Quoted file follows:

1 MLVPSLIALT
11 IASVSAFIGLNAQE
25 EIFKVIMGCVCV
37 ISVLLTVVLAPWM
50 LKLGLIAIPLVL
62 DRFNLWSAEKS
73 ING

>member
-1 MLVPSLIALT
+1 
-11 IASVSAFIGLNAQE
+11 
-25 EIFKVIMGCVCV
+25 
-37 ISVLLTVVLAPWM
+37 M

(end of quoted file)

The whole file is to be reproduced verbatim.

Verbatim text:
1 MLVPSLIALT
11 IASVSAFIGLNAQE
25 EIFKVIMGCVCV
37 ISVLLTVVLAPWM
50 LKLGLIAIPLVL
62 DRFNLWSAEKS
73 ING

>member
-1 MLVPSLIALT
+1 
-11 IASVSAFIGLNAQE
+11 
-25 EIFKVIMGCVCV
+25 
-37 ISVLLTVVLAPWM
+37 M